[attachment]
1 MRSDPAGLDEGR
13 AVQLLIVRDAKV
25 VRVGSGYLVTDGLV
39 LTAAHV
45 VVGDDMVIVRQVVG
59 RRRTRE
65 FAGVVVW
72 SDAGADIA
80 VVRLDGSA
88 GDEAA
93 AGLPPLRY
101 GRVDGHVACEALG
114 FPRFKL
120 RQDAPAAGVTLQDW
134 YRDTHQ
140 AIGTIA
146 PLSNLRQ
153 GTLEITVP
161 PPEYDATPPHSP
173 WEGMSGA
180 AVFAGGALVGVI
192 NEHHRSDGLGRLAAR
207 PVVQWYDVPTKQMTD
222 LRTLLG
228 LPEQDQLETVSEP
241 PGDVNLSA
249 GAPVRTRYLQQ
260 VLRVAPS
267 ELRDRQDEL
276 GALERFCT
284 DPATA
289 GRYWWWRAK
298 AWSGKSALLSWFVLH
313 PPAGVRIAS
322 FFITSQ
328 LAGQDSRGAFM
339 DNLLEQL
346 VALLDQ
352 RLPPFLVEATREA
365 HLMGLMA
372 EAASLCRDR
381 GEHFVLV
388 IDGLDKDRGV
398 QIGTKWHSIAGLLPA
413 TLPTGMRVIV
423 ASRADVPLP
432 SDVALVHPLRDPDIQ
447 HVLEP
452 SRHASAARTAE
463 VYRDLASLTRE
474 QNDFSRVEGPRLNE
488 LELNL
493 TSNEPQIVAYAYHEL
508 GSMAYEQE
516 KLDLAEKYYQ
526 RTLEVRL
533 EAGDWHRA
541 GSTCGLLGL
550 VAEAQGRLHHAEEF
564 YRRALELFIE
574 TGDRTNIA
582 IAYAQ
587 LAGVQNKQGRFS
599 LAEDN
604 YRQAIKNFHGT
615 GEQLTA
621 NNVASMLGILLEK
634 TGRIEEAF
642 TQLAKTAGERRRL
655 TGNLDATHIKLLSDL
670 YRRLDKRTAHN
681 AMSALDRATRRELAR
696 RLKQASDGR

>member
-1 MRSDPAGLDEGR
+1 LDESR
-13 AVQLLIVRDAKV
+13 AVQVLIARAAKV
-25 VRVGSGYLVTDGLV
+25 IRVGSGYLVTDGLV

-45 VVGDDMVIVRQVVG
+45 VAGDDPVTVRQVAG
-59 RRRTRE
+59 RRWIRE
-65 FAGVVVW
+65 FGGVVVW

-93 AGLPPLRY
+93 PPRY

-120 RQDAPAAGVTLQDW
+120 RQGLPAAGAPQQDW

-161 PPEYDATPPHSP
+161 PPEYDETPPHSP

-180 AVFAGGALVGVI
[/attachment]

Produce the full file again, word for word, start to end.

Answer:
1 MRSDPAGLDEGR
13 AVQLLIVRDAKV
25 VRVGSGYLVTDGLV
39 LTAAHV
45 VVGDDMVIVRQVVG
59 RRRTRE
65 FAGVVVW
72 SDAGADIA
80 VVRLDGSA
88 GDEAA
93 AGLPPLRY
101 GRVDGHVACEALG
114 FPRFKL
120 RQDAPAAGVTLQDW
134 YRDTHQ
140 AIGTIA
146 PLSNLRQ
153 GTLEITVP
161 PPEYDATPPHSP
173 WEGMSGA
180 AVFAGGALVGVI
192 NEHHRSDGLGRLAAR
207 PVVQWYDVPTKQMTD
222 LRTLLG
228 LPEQDQLETVSEP
241 PGDVNLSA
249 GAPVRTRYLQQ
260 VLRVAPS
267 ELRDRQDEL
276 GALERFCT
284 DPATA
289 GRYWWWRAK
298 AWSGKSALLSWFVLH
313 PPAGVRIAS
322 FFITSQ
328 LAGQDSRGAFM
339 DNLLEQL
346 VALLDQ
352 RLPPFLVEATREA
365 HLMGLMA
372 EAASLCRDR
381 GEHFVLV
388 IDGLDKDRGV
398 QIGTKWHSIAGLLPA
413 TLPTGMRVIV
423 ASRADVPLP
432 SDVALVHPLRDPDIQ
447 HVLEP
452 SRHASAARTAE
463 VYRDLASLTRE
474 QNDFSRVEGPRLNE
488 LELNL
493 TSNEPQIVAYAYHEL
508 GSMAYEQE
516 KLDLAEKYYQ
526 RTLEVRL
533 EAGDWHRA
541 GSTCGLLGL
550 VAEAQGRLHHAEEF
564 YRRALELFIE
574 TGDRTNIA
582 IAYAQ
587 LAGVQNKQGRFS
599 LAEDN
604 YRQAIKNFHGT
615 GEQLTA
621 NNVASMLGILLEK
634 TGRIEEAF
642 TQLAKTAGERRRL
655 TGNLDATHIKLLSDL
670 YRRLDKRTAHN
681 AMSALDRATRRELAR
696 RLKQASDGR

>member
-1 MRSDPAGLDEGR
+1 LDESR
-13 AVQLLIVRDAKV
+13 AVQVLIARAAKV
-25 VRVGSGYLVTDGLV
+25 IRVGSGYLVTDGLV

-45 VVGDDMVIVRQVVG
+45 VAGDDPVTVRQVAG
-59 RRRTRE
+59 RRWIRE
-65 FAGVVVW
+65 FGGVVVW

-93 AGLPPLRY
+93 PPRY

-120 RQDAPAAGVTLQDW
+120 RQGLPAAGAPQQDW

-161 PPEYDATPPHSP
+161 PPEYDETPPHSP

-180 AVFAGGALVGVI